BOSTON – State legislators have filed two bills that would require rooftop solar panels to be installed on new residential and commercial buildings.
The Solar Neighborhoods Act (HD.3098), filed by Rep. Mike Connolly and Rep. Jack Lewis, would require solar panels to be installed on the roofs of newly constructed homes, apartments, and office buildings. The bill allows for exemptions if a roof is too shaded for solar panels to be effective. A similar bill was filed in the Senate by Sen. Jamie Eldridge (SD. 159).
“Our legislation represents a necessary step in our transition away from dirty fossil fuels to clean, renewable energy,” said state Rep. Mike Connolly. “Combating climate change will require robust solutions, and the mobilization of all of our resources, so I’m excited to reintroduce this legislation and continue working with my colleagues and stakeholders in taking this bold step forward for the planet.”
“I am honored to be working with Environment Massachusetts, Sen. Jamie Eldridge, and Rep. Mike Connolly on this important piece of legislation,” said state Rep. Jack Lewis. “We must accelerate our transition to renewable resources in order to decrease carbon emissions, fight climate change, and save consumers money. Modeled after similar policies in California and the town of Watertown, this bill would be also be a dramatic investment in good-paying green energy jobs.”
“More Massachusetts communities have started transitioning to 100 percent renewable energy because they realize that this will protect us all from the destructive effects of climate change and also has the added benefit of creating tens of thousands of jobs,” said state Sen. Jamie Eldridge. “These bills will help increase the supply of solar and the demand for renewable energy growth in the region while bringing us closer to our responsibility of embracing a clean energy future.”
A report from the Environment Massachusetts Research & Policy Center found that requiring rooftop solar panels on all new homes built in Massachusetts would add more than 2,300 megawatts of solar capacity by 2045, nearly doubling the solar capacity that has been installed in Massachusetts to date.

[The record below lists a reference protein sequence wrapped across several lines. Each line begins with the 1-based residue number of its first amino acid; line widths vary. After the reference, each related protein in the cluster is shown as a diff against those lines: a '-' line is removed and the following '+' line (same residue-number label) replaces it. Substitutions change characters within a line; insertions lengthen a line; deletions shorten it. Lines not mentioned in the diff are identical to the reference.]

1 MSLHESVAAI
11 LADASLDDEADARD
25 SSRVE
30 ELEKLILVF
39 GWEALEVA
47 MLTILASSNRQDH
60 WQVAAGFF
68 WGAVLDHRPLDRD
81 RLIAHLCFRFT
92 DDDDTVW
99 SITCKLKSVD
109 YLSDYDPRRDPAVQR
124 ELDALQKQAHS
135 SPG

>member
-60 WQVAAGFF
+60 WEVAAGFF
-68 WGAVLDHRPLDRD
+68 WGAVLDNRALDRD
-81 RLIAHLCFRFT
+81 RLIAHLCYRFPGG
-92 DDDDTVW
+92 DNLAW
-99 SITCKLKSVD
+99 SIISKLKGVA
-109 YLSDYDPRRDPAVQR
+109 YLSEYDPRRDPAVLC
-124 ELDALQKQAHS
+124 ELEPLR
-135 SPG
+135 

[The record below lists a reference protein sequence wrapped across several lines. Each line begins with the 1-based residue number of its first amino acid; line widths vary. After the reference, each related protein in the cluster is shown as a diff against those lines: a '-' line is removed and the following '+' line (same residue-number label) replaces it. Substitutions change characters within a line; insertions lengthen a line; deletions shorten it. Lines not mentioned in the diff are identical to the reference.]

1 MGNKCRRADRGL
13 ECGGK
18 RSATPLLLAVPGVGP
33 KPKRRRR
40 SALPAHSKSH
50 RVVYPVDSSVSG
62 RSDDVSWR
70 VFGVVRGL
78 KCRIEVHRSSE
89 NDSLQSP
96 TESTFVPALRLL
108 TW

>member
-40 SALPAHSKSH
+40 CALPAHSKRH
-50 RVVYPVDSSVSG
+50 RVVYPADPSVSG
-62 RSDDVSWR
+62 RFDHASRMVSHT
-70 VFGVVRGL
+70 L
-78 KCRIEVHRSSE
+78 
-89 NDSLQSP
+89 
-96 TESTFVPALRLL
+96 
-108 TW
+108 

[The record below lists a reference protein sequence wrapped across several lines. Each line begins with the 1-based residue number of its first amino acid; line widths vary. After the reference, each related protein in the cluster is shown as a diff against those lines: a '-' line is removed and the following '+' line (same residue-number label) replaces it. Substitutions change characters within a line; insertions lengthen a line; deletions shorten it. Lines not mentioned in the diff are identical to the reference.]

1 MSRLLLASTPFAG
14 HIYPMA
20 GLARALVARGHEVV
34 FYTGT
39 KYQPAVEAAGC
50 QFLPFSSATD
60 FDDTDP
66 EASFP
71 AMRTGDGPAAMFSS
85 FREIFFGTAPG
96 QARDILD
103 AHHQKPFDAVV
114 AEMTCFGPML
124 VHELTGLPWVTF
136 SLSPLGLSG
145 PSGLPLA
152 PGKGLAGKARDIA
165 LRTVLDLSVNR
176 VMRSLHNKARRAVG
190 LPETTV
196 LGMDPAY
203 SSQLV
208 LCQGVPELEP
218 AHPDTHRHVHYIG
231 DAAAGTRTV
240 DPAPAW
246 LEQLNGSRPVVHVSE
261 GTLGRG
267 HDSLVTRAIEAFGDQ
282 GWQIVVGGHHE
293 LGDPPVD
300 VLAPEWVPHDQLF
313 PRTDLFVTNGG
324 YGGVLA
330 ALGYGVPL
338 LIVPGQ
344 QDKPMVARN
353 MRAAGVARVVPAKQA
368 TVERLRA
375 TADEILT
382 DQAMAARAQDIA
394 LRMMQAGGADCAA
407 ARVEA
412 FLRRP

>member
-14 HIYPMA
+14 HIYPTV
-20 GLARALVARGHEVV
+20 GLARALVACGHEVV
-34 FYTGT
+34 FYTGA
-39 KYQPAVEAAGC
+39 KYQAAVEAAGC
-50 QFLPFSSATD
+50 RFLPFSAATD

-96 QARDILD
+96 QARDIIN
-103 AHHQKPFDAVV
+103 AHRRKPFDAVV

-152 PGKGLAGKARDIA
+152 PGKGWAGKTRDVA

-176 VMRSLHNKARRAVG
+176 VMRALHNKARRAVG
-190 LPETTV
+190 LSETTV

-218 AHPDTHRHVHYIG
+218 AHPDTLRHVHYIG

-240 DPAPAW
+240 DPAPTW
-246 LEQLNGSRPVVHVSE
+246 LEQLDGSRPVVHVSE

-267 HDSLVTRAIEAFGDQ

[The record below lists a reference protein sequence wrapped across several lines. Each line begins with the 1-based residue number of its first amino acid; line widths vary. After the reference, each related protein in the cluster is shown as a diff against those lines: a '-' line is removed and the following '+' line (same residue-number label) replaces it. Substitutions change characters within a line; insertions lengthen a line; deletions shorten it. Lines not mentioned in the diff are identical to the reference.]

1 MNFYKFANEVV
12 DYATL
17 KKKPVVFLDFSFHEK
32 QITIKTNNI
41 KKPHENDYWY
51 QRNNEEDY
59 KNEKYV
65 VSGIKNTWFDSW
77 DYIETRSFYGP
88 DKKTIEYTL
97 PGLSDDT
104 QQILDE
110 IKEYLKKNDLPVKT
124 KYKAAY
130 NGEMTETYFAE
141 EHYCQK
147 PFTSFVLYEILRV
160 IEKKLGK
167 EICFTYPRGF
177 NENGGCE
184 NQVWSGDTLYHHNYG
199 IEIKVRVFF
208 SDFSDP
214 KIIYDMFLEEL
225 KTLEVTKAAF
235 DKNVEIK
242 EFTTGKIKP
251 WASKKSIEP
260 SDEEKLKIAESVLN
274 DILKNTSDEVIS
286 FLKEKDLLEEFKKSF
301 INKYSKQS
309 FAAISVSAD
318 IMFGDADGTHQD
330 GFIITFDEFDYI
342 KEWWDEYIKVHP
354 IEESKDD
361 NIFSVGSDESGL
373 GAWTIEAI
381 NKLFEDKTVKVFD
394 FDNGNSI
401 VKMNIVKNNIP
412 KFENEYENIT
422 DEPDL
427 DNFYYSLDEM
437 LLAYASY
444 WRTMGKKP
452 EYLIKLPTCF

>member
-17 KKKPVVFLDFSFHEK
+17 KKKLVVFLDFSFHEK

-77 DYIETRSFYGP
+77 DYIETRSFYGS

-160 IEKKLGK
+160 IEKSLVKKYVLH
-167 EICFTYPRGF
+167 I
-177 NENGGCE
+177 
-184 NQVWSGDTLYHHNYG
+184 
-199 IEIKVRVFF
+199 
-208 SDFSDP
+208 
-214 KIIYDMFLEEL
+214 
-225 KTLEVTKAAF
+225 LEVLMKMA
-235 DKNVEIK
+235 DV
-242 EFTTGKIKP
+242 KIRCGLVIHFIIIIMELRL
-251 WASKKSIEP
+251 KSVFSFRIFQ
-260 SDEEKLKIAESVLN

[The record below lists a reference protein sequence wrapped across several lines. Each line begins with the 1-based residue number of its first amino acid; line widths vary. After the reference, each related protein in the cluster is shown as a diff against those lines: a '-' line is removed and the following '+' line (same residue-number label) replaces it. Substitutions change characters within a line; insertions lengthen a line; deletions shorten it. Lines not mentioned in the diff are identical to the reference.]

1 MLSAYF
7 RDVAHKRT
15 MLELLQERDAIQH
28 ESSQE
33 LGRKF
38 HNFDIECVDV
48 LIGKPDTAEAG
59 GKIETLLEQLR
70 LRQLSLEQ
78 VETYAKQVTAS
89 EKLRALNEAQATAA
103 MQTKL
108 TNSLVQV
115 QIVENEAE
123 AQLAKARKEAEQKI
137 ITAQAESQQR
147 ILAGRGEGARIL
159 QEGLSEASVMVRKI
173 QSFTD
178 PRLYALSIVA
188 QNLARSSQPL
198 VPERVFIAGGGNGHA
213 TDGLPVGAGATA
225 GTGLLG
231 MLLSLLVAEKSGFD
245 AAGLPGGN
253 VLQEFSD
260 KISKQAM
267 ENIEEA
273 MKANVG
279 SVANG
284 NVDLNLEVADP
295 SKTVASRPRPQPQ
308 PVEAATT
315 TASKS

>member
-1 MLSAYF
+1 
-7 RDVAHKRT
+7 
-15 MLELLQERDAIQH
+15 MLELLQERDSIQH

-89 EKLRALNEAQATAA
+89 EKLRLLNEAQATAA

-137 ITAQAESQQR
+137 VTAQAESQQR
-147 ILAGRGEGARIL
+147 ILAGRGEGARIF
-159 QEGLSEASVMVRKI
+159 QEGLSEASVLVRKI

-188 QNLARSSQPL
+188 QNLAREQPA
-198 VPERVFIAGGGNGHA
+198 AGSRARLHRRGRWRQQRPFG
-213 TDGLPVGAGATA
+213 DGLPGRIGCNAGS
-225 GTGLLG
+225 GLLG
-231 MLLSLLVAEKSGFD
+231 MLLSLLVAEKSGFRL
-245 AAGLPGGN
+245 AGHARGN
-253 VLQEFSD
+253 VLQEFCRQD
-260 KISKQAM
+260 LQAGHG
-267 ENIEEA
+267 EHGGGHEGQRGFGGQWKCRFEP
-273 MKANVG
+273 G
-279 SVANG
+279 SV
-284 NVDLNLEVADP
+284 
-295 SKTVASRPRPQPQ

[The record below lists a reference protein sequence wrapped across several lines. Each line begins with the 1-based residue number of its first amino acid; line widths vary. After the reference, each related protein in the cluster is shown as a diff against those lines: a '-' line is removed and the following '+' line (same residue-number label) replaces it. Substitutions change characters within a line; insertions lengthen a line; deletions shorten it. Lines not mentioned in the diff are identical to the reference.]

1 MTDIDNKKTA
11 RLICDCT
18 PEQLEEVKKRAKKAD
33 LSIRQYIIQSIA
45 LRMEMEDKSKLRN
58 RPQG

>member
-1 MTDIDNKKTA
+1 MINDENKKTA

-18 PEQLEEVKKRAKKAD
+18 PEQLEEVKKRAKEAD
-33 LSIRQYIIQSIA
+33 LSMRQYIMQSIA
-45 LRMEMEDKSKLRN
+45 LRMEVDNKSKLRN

The amount of installed solar energy capacity has increased more than 70-fold in Massachusetts over the last decade. In recent years, the growth of solar has been held back by arbitrary caps on the state’s most important solar energy policy, net metering, as well as uncertainty over solar incentive programs.
Massachusetts could generate up to 47 percent of its electricity from rooftop solar panels, according to a study from the National Renewable Energy Laboratory.
Last session, the Joint Committee on Telecommunications, Utilties, and Energy gave a favorable report to similar legislation, but it did not advance to a vote on the floor of either chamber.
“Every day, a clean, renewable, limitless source of energy is shining down on the roofs of our homes and businesses,” said Ben Hellerstein, state director for Environment Massachusetts. “With this bill, we can tap into our potential for rooftop solar energy and take a big step toward a healthier, safer future.”
Environment Massachusetts is an organizing working for clean air, clean water, clean energy, wildlife and open spaces, and a livable climate.
In full transparency, above is a press release from Environment Massachusetts